Font optimization with Glyphhanger

Photo by Natalia Y on Unsplash

Font optimization with Glyphhanger

As web-vitals and site performance are on it's way to an SEO factor I've checked my website if there's anything I can optimize. After checking current performance the biggest part of my website were web fonts - I use 3 fonts in multiple font weights on my website. Before optimization this resulted in 10 requests summing up to 1MB traffic.

So I started my search on how to optimize this. I already use Cloudflare CDN with aggressive caching in browser and edge. The next was checking if I can reduce the number of requests. Yes, I was able to drop some font weights used only once. Next idea, try to reduce the file size - that's what this article is about as for the other step there are enough tutorials out there.


One way to reduce the file size of a font is to subset it - this means to remove character definitions from the file. You can think about it as PurgeCSS for fonts.

Google Fonts has two ways to do this. Select subsets like latin, greek, cyrillic or provide a list of characters you need.

As I'm not using Google Fonts this wasn't a real option - but if they can do it on runtime there must be any kind of script/tool to do this.


The solution I've found is filamentgroup/glyphhanger which provides an impressive CLI API. Right after installing it I got my first errors as a python library is missing and because of some clang stuff on MacOS Big Sur also unable to compile.

So next try, check if there's a docker image that will allow me to use it. For sure there is one Worie/docker-glyphhanger) which also provides a bash alias to use it as if it's installed locally. The alias is glyphy every argument stays the same as with the native one - my examples will use the alias.

For me I had two fonts I was able to subset. The font used in my logo/name Permanent Marker as it has a finite list of characters that will "never" change. And my default body font Inter which I could subset to latin as It's very unlikely that I will write something in cyrillic. Except for those two options glyphhanger provides a lot more functionality - which I didn't need but you can read in the documentation.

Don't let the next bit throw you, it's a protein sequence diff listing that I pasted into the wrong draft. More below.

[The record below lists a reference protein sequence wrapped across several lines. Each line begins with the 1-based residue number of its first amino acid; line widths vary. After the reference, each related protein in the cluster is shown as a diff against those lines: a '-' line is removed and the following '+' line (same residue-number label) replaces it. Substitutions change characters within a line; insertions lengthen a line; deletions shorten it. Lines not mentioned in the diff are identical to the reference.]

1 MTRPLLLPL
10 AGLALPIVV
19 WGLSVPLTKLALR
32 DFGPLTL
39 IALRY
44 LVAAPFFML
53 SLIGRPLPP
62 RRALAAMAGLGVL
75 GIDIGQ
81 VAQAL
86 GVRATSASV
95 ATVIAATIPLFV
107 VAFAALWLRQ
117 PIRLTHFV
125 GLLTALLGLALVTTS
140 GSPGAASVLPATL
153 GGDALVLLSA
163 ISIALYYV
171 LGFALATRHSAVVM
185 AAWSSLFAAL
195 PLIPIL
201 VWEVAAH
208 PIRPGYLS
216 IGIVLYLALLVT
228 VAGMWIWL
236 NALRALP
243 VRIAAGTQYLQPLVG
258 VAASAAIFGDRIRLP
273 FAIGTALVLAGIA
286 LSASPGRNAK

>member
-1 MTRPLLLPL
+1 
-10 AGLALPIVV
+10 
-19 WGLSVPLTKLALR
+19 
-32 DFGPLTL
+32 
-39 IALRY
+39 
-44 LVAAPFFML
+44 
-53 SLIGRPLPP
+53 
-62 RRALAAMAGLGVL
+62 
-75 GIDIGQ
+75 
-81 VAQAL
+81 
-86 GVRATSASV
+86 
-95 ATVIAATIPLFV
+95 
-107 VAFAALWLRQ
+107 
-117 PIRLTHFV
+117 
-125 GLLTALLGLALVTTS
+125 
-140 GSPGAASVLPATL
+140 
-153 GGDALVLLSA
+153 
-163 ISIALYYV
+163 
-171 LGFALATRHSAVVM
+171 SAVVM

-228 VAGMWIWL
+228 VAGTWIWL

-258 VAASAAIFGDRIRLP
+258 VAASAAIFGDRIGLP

Character list

First my logo font - you can use the --whitelist option to provide a list of characters you want to keep. In my case that's TomWitkowski.

glyphy --whitelist=TomWitkowski --subset=fonts/permanent-marker-400.woff --formats=woff

This command will create a new file only containing my name in woff format at fonts/permanent-marker-400-subset.woff.

One cool thing about @font-face in CSS is the unicode-range property which allows you to define the characters this font contains. So this font will never get loaded if there aren't at least one of the listed characters on the page.

The CSS for my new font is as follows:

@font-face {
  font-family: "Permanent Marker";
  font-style: normal;
  font-display: swap;
  font-weight: 400;
  unicode-range: U+54, U+57, U+69, U+6B, U+6D, U+6F, U+73, U+74, U+77;
    local("Permanent Marker Regular"),
    local("Permanent Marker-Regular"),
    url("../fonts/permanent-marker-400-subset.woff") format("woff");

As you can see - nothing really special except the unicode-range - don't worry, glyphhanger will output the unicode-range so you can copy it.

Character set

The second option is to subset by one of the predefined character sets - in my case it will be latin. To do so glyphhanger provides shorthand options.

glyphy --LATIN --subset=fonts/inter-*.woff --formats=woff

This command will process all woff files starting with inter- in the fonts directory and only keep the latin character set.

The CSS for this will be the same as above but with a different unicode-range you can copy again from the glyphhanger output.


@stauffermatt mentioned that not every license allows you to modify the files. As subsetting removes characters from the font it's a font modification - so check your license before doing it.


This is another point you should keep in mind while selecting your list of characters. One of the best ways to optimize the performance of your site is caching on the client-side. So if you change the used font files on every page or after every deployment the user has to download a new file. So you should choose a set that will contain all characters used across your whole website and will also be enough for several months. That's why I've decided to go for the latin set instead of crawling my page as this could lead to font changes with every new article I publish.